(Citations omitted.) State v. Braxton, 10th Dist. Franklin No. 04AP-725, 2005-Ohio-2198,
¶ 15. Accord State v. Curtis, 2d Dist. Montgomery No. 28512, 2020-Ohio-4152, ¶ 44.
{¶ 20} Sinkhorn was charged with having violated R.C. 2911.01(A)(1), which
provides that:
No person, in attempting or committing a theft offense, as defined in
section 2913.01 of the Revised Code, or in fleeing immediately after the
attempt or offense, shall do any of the following:
(1) Have a deadly weapon on or about the offender's person or under
the offender's control and either display the weapon, brandish it, indicate
that the offender possesses it, or use it.
{¶ 21} A “deadly weapon” is defined in R.C. 2923.11(A) as “any instrument, device,
or thing capable of inflicting death, and designed or specially adapted for use as a
weapon, or possessed, carried, or used as a weapon.” Courts have held that a box cutter
is a deadly weapon. E.g., State v. Carter, 8th Dist. Cuyahoga No. 84036, 2004-Ohio6861, ¶ 14; State v. Moore, 6th Dist. Lucas No. L-15-1211, 2016-Ohio-3506, ¶ 19.
Deputy Shaw also testified that in his training and experience, a box cutter is capable of
causing harm to a person. Tr. at p. 141.
{¶ 22} In the case before us, there is no dispute about these facts: Sinkhorn stated
that he had a knife, pulled a box cutter from his pocket, and threatened to stab Grafton.
Sinkhorn also had a box cutter on his person when he was arrested. Notably, R.C.
2911.01(A)(1) does not require that a weapon be actually used; all that is required is that
the offender display or brandish a weapon, or indicate that it is possessed. That certainly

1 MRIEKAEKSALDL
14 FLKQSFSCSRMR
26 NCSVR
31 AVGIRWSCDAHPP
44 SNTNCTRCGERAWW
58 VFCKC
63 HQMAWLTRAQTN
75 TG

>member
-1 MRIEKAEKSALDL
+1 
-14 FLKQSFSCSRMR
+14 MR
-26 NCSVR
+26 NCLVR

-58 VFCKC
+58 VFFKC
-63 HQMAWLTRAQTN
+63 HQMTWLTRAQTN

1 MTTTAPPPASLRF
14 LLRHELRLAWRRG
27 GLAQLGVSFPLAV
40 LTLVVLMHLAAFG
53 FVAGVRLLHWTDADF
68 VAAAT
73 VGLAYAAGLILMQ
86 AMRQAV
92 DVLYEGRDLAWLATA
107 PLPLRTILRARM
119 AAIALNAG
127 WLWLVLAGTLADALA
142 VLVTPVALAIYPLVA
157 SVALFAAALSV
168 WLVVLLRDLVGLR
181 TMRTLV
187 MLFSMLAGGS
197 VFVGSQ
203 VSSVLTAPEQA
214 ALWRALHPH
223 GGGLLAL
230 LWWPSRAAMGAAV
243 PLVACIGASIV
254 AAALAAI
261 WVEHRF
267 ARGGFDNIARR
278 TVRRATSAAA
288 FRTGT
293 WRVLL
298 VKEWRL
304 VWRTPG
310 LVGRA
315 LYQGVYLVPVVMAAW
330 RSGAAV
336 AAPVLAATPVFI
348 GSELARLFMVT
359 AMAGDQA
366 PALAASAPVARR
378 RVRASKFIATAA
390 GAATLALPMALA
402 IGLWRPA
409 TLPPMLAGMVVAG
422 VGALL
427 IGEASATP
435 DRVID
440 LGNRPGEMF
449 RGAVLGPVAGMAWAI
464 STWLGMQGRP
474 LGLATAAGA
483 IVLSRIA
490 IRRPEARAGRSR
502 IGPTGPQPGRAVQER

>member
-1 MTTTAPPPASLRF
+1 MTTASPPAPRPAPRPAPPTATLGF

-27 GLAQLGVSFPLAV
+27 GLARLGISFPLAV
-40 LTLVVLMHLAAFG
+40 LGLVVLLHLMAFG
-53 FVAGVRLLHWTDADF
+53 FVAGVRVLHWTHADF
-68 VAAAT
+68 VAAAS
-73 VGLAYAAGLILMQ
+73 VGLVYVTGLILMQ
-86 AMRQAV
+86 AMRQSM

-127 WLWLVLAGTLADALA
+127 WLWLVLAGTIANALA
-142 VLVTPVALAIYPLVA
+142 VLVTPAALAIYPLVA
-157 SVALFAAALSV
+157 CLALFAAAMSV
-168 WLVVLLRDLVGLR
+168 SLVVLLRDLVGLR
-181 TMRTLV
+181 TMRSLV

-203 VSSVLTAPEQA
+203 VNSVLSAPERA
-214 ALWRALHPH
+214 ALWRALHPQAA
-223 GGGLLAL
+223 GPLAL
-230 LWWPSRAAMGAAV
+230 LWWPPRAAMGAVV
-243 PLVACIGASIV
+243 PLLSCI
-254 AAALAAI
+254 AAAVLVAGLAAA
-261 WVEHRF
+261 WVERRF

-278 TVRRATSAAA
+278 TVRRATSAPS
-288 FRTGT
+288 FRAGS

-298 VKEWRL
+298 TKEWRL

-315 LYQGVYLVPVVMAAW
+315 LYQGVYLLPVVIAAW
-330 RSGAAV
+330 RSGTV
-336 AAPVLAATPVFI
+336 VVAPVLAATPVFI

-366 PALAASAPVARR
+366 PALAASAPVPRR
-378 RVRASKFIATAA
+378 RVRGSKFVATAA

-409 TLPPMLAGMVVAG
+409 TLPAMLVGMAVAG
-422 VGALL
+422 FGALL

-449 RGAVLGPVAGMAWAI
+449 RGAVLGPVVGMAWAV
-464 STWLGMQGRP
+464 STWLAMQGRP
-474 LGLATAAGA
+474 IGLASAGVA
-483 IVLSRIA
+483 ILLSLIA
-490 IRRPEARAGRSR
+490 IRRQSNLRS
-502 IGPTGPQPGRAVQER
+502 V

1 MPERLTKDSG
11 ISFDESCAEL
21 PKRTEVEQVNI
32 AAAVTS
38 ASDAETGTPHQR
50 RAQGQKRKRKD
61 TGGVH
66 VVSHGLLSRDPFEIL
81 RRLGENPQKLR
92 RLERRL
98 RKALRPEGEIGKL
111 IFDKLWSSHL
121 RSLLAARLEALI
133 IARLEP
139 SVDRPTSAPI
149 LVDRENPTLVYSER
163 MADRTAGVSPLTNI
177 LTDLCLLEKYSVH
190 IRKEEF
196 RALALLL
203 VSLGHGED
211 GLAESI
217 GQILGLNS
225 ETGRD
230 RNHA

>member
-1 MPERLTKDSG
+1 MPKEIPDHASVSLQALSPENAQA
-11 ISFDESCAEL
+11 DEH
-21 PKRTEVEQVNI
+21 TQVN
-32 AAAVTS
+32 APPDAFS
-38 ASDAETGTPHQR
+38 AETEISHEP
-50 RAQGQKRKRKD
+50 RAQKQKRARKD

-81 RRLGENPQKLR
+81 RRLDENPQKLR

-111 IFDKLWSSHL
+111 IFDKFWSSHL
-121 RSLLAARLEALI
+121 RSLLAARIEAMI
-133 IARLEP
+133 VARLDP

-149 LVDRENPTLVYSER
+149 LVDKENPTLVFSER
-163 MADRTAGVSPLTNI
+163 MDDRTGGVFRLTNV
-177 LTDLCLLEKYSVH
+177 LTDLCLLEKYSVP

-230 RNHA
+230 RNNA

occurred here, and whether there was testimony that the blade was open at the time was
{¶ 23} Furthermore, R.C. 2911.01(A)(1) does not require that a weapon be used
during a robbery; the weapon may also be used, displayed, or brandished when an
individual is immediately fleeing from a robbery. That obviously occurred here.
{¶ 24} In this context, we disagree with Sinkhorn’s contention that his actions did
not occur immediately after he committed the offense. Sinkhorn argues that there was
a lapse of time because the box cutter was not brandished instantly. No lapse of time
occurred here. To the contrary, Sinkhorn brandished the box cutter while he was directly
fleeing from the crime scene.
{¶ 25} Sinkhorn also contends that an intervening incident (the throwing of the
flashlight) occurred. However, the fact that one of the victims threw a flashlight was
irrelevant. Everything that happened from the time Sinkhorn ran from the scene until